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This article explores the role of the term “tolerance” in Russian presidential discourse, 2000-2020. The word became de-politicized (used equally in liberal and in conservative contexts), functioning as a buzzword and as a symbol. As a buzzword, it stood “for all good things” and denoted the positive dynamics in Russia’s nationalities and foreign policies; as a symbol, it served as a building block in constructing national identity. The use of “tolerance” also indicated the Kremlin’s firm belief in the normative power of words and ideas: that “tolerance” can change public attitudes and shape institutional design. However, the word’s conflicting semantics prompted the Kremlin to remove the term abruptly in 2013 against the background of the unfolding conservative turn. This study examines the zigzags of ideational governance in Putin’s Russia.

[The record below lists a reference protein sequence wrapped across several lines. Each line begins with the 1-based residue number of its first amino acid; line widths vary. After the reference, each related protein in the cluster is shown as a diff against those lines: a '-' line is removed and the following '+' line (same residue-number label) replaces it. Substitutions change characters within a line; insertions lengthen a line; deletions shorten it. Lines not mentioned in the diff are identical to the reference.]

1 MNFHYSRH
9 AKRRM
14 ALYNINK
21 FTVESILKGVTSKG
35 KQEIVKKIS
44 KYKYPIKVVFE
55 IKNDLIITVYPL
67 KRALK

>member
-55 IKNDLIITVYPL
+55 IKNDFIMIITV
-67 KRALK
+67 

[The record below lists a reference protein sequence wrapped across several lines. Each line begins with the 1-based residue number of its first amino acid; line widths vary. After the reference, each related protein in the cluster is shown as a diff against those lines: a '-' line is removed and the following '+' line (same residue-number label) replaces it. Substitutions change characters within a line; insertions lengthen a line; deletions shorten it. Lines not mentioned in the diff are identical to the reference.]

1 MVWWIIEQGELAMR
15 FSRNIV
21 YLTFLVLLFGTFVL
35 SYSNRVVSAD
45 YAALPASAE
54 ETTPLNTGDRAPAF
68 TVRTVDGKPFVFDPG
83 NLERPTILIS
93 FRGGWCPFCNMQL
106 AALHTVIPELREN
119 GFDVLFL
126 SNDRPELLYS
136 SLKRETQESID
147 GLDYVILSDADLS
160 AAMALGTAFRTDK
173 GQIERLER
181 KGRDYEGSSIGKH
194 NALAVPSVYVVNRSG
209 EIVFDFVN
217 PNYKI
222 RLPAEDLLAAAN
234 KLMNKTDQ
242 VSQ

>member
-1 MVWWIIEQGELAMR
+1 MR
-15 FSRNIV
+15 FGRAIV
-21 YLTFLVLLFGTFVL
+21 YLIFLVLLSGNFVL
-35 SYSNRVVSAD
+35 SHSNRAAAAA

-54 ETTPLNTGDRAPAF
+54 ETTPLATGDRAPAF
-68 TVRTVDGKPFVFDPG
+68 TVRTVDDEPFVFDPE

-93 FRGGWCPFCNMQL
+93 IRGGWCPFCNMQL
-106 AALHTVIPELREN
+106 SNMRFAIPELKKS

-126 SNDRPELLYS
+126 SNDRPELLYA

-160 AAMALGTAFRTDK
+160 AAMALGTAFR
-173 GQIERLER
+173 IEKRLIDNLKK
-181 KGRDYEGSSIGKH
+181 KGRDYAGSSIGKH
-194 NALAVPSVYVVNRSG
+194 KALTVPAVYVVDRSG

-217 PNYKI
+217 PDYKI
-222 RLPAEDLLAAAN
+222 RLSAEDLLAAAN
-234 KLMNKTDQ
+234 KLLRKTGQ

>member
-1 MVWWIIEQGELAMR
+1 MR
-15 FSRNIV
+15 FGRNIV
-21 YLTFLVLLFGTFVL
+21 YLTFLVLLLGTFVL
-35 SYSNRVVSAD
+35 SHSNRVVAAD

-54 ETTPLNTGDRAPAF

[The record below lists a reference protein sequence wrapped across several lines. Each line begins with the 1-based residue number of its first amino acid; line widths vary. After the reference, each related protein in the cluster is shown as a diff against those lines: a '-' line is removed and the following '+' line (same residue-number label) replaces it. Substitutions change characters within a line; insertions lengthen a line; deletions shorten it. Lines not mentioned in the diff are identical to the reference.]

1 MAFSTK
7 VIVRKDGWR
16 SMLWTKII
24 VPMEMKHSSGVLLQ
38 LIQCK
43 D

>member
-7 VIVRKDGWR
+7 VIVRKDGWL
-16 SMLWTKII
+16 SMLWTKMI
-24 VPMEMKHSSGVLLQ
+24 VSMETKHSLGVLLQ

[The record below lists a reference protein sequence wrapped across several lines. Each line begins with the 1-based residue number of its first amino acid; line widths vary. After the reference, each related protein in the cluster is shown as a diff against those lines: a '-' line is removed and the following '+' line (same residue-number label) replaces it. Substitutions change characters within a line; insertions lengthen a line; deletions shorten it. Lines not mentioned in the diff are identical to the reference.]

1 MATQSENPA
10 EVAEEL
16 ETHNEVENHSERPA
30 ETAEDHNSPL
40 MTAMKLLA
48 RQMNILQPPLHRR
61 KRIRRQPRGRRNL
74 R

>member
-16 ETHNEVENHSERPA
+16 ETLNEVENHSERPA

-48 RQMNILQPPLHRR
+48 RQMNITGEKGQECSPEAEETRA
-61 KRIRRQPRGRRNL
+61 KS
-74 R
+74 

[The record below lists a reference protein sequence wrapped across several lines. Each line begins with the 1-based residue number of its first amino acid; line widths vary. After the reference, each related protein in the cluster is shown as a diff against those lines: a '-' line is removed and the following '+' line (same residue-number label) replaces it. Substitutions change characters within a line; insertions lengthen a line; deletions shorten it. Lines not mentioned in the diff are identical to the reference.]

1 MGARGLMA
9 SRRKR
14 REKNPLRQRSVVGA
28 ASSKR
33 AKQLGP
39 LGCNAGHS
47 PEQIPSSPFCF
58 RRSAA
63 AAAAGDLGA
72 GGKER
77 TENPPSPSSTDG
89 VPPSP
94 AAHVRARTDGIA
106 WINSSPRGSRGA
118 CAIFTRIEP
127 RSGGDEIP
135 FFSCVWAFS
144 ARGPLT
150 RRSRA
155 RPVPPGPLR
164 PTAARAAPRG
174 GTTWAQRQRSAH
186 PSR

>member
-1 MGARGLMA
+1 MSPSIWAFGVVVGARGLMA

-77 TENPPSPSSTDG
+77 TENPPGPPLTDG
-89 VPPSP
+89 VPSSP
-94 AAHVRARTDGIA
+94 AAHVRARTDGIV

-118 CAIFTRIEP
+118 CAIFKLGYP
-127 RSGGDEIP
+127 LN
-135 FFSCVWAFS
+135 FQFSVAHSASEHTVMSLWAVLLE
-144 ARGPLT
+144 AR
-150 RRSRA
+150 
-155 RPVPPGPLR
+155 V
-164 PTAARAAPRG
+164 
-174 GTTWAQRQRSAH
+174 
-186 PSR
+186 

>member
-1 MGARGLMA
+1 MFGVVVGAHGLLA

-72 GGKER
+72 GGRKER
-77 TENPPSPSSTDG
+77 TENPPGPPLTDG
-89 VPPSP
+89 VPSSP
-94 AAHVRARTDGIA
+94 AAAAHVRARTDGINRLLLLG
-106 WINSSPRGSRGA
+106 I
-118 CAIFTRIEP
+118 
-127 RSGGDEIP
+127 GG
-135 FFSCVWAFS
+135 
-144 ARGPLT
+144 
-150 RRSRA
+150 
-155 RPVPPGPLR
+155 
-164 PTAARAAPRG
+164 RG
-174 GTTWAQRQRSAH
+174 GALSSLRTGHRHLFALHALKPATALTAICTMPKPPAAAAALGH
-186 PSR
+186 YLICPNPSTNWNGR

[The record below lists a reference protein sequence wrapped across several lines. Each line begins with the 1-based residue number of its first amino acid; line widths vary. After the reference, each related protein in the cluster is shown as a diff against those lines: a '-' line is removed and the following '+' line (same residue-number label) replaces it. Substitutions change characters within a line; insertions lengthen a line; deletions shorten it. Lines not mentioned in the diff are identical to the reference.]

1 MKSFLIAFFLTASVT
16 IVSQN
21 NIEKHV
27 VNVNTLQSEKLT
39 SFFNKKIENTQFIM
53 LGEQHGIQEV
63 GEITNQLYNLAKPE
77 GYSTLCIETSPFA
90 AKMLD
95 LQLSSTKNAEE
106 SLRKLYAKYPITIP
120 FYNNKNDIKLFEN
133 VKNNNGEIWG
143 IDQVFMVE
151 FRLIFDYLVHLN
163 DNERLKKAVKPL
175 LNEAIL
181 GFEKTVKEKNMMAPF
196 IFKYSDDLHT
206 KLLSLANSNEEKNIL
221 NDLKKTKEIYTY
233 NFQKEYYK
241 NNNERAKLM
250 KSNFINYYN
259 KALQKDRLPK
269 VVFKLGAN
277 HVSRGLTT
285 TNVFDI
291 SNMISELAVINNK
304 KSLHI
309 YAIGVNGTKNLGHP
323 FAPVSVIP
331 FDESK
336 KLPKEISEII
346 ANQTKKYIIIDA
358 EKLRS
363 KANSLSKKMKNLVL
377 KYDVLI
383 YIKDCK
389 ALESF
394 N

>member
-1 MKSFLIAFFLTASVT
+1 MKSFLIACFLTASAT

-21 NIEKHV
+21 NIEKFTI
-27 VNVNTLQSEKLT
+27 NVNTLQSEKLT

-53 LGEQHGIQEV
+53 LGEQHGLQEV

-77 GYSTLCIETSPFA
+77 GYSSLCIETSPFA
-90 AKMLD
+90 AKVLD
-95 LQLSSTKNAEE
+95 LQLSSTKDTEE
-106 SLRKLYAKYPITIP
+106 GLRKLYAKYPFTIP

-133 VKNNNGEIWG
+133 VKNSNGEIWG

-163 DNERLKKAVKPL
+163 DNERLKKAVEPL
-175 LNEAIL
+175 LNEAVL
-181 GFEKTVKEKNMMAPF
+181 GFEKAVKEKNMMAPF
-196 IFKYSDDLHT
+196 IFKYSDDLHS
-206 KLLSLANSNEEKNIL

In: Russian Politics